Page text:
The best thing about these devices, they have a special software that compatible only with this hardware that runs the games in various refresh rates fixed to the original rate of the arcade game that you play. This part is the real tricky and one of the most important part on arcade game emulation. Because with modern equipments, we're playing those in a wrong speed. Every arcade game back in time had a specific refresh rate. Here are some examples:

  • Street Fighter II - 59.637405 Hz
  • Shadow Dancer - 57.230000 Hz
  • Mortal Kombat 1-2-3 - 54.706840 Hz

Consider these values as FPS of those games. But once you play those games in a PC, PSP, PS Vita or Retropie etc. you have a fixed 60 fps refresh rate. Thich means for the sake of smooth scrolling, emulator shows more frames than the actual framerate of the game. you play Mortal Kombat 9.6 percent faster than you used to be in 90s. Shocking, eh? Check this video.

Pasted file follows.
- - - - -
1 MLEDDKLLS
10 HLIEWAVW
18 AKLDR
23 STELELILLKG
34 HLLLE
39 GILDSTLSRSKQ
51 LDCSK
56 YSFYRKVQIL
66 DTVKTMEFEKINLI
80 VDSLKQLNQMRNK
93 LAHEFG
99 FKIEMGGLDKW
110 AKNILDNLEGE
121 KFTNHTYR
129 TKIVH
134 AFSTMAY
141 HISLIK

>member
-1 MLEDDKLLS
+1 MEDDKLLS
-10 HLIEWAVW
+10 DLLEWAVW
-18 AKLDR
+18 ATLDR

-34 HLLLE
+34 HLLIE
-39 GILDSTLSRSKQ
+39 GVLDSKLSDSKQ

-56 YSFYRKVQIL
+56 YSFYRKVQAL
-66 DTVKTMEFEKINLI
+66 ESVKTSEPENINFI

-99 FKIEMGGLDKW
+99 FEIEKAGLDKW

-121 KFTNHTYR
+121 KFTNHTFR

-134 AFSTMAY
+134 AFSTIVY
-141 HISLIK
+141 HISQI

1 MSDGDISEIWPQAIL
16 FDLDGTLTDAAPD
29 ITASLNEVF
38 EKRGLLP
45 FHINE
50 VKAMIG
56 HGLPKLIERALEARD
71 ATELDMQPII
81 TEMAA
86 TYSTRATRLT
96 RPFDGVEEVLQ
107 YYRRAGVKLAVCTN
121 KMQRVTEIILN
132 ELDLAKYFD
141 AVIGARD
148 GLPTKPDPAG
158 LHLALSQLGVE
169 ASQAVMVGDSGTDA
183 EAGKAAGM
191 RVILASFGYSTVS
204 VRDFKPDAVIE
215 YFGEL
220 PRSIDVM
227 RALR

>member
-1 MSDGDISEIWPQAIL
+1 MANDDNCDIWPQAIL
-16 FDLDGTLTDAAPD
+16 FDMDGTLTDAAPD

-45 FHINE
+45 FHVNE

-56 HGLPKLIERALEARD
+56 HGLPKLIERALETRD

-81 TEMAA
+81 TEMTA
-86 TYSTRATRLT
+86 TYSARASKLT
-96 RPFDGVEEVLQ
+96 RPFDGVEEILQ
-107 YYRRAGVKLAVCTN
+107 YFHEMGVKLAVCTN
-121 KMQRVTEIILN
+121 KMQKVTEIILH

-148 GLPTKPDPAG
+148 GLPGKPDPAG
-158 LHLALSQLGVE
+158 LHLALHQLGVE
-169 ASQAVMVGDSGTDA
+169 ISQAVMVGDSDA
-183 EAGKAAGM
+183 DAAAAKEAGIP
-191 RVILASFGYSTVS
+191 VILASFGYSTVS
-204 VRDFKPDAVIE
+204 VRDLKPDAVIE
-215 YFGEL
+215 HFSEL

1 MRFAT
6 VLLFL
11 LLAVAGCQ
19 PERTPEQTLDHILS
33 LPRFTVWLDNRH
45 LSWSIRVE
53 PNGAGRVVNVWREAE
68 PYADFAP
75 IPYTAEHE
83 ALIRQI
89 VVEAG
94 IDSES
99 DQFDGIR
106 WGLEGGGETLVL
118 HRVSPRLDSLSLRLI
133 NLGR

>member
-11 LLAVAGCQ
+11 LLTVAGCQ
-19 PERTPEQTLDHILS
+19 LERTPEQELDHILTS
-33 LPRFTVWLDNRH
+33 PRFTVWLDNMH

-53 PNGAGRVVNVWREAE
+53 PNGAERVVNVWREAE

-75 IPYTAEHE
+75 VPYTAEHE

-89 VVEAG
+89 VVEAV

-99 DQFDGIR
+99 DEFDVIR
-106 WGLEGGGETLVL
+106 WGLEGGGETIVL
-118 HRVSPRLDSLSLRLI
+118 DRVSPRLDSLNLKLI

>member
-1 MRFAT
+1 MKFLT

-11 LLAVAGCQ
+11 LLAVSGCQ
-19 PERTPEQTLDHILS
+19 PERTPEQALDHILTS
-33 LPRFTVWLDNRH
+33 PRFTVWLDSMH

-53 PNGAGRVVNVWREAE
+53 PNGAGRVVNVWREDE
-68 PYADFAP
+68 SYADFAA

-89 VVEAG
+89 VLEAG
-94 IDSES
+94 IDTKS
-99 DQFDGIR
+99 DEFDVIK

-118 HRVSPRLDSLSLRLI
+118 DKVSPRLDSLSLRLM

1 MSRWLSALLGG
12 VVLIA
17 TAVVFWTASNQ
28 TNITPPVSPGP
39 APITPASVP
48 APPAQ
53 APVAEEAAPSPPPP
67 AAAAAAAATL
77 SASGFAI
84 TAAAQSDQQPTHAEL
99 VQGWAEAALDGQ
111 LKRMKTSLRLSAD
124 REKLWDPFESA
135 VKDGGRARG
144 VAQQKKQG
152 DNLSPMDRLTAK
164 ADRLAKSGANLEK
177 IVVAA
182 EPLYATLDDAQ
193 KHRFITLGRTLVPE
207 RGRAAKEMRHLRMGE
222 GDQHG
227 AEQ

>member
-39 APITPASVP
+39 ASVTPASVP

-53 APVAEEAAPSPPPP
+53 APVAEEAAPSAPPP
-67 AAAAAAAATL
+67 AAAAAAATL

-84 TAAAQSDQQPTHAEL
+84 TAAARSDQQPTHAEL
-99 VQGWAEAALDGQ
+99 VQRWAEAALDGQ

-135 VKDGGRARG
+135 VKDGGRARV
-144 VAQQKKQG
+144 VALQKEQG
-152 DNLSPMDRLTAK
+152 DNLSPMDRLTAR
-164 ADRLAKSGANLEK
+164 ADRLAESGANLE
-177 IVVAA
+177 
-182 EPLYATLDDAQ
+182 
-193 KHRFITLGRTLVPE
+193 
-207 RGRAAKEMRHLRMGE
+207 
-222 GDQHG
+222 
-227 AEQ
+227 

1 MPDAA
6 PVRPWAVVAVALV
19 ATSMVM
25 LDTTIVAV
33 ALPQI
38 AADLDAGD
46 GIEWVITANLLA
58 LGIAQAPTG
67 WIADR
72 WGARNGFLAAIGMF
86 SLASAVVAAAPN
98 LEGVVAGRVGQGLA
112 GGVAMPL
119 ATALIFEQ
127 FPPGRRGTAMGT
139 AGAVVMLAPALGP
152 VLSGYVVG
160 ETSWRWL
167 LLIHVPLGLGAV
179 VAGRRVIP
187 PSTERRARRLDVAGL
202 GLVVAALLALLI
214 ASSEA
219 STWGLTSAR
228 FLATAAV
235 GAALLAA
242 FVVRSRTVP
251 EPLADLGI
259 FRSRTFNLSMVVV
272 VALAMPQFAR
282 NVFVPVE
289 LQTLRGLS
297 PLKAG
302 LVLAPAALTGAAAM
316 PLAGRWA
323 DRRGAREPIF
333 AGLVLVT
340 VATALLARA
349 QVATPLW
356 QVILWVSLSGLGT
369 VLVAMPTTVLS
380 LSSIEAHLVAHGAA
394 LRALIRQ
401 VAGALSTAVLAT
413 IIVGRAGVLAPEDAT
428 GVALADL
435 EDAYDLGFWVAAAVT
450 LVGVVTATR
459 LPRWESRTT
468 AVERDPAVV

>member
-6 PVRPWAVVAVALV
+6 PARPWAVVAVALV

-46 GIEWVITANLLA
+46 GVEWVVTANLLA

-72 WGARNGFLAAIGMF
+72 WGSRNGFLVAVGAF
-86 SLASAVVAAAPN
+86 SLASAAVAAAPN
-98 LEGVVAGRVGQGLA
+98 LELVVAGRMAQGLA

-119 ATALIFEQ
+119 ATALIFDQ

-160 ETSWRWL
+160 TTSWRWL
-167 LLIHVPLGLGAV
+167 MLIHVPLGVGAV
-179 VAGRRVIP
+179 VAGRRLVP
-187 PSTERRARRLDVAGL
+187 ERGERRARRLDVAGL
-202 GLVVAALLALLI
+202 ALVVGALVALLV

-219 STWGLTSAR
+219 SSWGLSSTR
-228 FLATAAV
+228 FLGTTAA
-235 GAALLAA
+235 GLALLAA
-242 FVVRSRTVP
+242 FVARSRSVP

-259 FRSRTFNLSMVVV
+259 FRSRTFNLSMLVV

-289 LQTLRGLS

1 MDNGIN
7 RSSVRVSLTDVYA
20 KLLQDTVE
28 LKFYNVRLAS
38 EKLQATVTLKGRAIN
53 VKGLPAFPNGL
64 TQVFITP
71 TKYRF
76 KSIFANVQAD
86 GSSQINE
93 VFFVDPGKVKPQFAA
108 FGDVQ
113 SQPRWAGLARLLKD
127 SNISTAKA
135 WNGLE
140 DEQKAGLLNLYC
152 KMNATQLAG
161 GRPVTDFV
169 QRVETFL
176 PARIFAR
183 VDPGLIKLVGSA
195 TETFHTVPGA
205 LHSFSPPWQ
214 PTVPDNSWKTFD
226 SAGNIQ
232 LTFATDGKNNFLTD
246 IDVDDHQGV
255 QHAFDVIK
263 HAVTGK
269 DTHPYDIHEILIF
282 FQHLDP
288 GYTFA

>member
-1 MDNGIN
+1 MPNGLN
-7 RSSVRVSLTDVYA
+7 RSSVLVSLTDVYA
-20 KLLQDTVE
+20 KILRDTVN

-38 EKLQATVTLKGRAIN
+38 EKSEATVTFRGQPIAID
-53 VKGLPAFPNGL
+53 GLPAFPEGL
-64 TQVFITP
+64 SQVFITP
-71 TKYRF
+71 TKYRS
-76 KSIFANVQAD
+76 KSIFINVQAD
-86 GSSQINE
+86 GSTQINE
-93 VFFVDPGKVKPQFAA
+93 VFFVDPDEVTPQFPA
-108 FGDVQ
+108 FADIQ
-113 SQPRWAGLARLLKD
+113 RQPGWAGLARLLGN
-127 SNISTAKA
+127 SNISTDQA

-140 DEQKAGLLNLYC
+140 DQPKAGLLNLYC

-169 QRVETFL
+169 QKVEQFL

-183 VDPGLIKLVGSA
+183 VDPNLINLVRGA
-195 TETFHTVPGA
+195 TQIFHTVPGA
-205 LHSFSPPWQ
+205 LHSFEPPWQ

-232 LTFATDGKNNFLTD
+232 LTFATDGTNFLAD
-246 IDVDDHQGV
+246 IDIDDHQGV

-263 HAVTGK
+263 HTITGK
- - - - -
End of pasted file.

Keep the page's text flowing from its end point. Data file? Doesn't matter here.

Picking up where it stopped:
Original refresh rate can only be achieved on a proper CRT screen with a proper sync signal which is generated by a proper raspberry pi device with a proper emulator. So my electronics setup is formed. 

2. JAMMA to SCART Conversion

Only problem was that my RGB-Pi hardware was JAMMA version. So I needed to make a convertion from Jamma to Scart. Because SCART is the easiest and the best connection for the TVs which is analog RGB.

I followed this two diagram and applied it between a jamma connector and a female scart connector. 



Pinout is pretty easy. Also the Jamma Connectors need to have both 5V and 12V input. So I used a LM2596 DC-DC step down module to output both 12V and 5V through a single 12V adapter. 

After testing the pinout, I added 4 potentiometers to adjust R G B channels for better picture and adjust the Sync signal for for supporting different arcade systems. After that I designed a case for that little adjustment board where I also added a USB port to connect additional devices in the future.